Another characteristic of a wolfish leader is someone who “oppose[s] the truth” (2 Timothy 3:8). This is what we expect from a wolf, since they’re false teachers. And again, we might assume they’d be easy to spot right away. But often they’re not. Their influence, at least at first, is usually more insidious and ambiguous than we expect. Paul describes them like this:
Among them are those who creep into households and capture weak women, burdened with sins and led astray by various passions, always learning and never able to arrive at a knowledge of the truth. Just as Jannes and Jambres opposed Moses, so these men also oppose the truth, men corrupted in mind and disqualified regarding the faith. But they will not get very far, for their folly will be plain to all, as was that of those two men. (2 Timothy 3:6–9)
One way to summarize such leaders is this:
- Their Wolfish Aim: self-promotion (selfish ambition)
- Their Sheeplike Clothing: an image of spiritual power and/or theological erudition
- Their Recognizable Fruit: manipulation of susceptible people, impressive appearance of spiritual power accompanied by advocacy for doctrines that undermine the gospel, opposition to godly leaders
Though Paul isn’t necessarily describing wolfish leaders’ strategic progression in these verses, it’s often the case that such leaders are sneaky to begin with, and only later become more openly oppositional, when they’ve consolidated a critical mass of influence.
False teachers tend to creep in. When Paul says they “capture weak women,” we might be tempted to interpret this through a #MeToo grid, but he’s not referring to their preying on women sexually (though some, no doubt, did). He means these wolves single out those who, for various reasons, are particularly susceptible to deception, and convince them that they can be part of something new God is doing, something more powerful and spiritually important than whatever the church’s faithful, humble, godly leaders are teaching.
What makes these false teachers compelling is that they are able to demonstrate an appearance of whatever spiritual power impresses the Christian community they’ve crept into. In a continuationist context, they may appear to possess impressive gifts of the Holy Spirit, while in a cessationist context, they may appear to possess impressive theological and spiritual knowledge. These gifts or knowledge can confuse even godly leaders at first, since the sheeplike clothing can appear legitimate even if something seems off.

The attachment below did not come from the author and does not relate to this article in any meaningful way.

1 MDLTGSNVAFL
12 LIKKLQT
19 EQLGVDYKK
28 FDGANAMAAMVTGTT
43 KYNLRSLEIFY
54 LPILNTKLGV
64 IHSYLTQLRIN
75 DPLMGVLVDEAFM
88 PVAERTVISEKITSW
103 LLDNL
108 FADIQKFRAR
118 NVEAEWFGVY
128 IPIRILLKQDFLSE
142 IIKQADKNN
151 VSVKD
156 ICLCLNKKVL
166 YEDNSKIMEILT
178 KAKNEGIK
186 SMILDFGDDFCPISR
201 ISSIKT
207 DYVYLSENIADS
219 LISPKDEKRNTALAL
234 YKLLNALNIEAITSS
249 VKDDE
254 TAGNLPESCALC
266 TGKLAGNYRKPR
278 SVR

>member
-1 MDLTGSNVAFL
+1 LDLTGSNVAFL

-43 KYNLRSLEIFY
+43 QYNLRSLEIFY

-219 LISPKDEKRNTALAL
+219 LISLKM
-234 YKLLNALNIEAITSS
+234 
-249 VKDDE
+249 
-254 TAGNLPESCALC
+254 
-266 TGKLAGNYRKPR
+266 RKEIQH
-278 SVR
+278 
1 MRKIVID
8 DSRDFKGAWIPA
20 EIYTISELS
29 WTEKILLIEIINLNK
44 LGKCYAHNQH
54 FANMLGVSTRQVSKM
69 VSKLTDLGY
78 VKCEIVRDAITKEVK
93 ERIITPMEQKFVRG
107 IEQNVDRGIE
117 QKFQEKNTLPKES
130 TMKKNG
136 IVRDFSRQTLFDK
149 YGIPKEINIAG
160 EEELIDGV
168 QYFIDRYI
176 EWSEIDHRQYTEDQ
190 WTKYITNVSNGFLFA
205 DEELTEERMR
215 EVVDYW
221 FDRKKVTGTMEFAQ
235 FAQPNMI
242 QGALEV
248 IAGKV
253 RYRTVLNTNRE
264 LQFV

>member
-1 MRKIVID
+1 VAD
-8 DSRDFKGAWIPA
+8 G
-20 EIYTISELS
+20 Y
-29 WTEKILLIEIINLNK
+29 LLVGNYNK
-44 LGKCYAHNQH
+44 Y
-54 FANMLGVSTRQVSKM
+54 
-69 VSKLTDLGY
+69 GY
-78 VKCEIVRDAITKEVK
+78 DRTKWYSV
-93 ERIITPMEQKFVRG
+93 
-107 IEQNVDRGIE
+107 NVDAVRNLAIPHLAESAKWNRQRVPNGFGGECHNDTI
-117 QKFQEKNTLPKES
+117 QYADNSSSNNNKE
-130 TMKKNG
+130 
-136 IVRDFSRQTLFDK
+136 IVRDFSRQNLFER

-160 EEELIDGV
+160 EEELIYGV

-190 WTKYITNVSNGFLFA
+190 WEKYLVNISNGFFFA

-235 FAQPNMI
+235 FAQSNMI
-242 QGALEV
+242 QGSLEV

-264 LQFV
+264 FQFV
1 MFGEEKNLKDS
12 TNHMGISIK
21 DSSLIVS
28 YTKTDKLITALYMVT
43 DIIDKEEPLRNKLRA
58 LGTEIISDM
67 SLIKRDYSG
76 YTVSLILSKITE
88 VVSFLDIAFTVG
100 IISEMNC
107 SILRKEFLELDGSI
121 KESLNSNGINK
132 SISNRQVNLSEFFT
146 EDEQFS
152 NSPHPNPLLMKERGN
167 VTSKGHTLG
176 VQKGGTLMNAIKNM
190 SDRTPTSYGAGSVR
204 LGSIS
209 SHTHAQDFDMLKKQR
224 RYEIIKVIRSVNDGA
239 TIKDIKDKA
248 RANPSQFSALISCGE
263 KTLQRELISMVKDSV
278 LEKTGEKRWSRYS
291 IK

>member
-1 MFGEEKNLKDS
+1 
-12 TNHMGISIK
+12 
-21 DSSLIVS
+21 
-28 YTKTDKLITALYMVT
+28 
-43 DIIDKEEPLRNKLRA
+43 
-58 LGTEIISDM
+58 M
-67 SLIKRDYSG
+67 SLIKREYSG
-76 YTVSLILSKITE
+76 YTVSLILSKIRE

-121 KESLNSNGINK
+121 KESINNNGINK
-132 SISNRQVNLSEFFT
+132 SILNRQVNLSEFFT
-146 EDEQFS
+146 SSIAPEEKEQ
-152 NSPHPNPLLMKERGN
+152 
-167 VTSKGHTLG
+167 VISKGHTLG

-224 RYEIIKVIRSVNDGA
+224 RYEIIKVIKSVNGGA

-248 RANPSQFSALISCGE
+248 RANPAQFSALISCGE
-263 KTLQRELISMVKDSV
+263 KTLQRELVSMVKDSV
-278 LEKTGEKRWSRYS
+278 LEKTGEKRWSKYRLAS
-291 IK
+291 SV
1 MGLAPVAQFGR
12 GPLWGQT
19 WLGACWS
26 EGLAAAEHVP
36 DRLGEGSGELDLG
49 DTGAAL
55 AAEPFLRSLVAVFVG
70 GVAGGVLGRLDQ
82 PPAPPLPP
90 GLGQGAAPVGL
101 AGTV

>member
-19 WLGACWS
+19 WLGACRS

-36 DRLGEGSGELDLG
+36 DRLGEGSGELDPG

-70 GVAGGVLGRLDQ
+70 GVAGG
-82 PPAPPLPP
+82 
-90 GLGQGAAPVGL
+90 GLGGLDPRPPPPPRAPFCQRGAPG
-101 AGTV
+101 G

Showing Their Teeth
But eventually, wolves begin to show their teeth. That’s why Paul says such teachers in the church are like “Jannes and Jambres,” the names Hebrew tradition gave to the Egyptian sorcerers who wielded impressive magical power in their opposition to Moses (Exodus 7:10–12). Paul calls them “corrupt,” because their wrong teaching isn’t coming from a mere and sincere misunderstanding of the Scriptures, but from an intent to use the Scriptures to advance or protect their personal image of power and importance. When true gospel doctrine, either publicly taught or personally applied, threatens or thwarts the social (and usually financial) capital they covet, they aggressively and ruthlessly “oppose the truth,” and their folly becomes plain.
Watch for a pattern of pursuing church leadership positions that seems unhealthy. Watch for a charming charismatic personality that in the past has left a disproportionate number of disillusioned and wounded people in its wake. Watch for claims to and apparent demonstrations of the kinds of spiritual power valued in the church, but which encourage a troubling dependency on and loyalty to the leader(s). Watch for a group forming around a leader, noticeably comprised of susceptible, spiritually weak members, that begins to manifest distrust in godly church leaders. Watch for a pattern of conflicts with godly leaders and resistance to submit to leaders in general.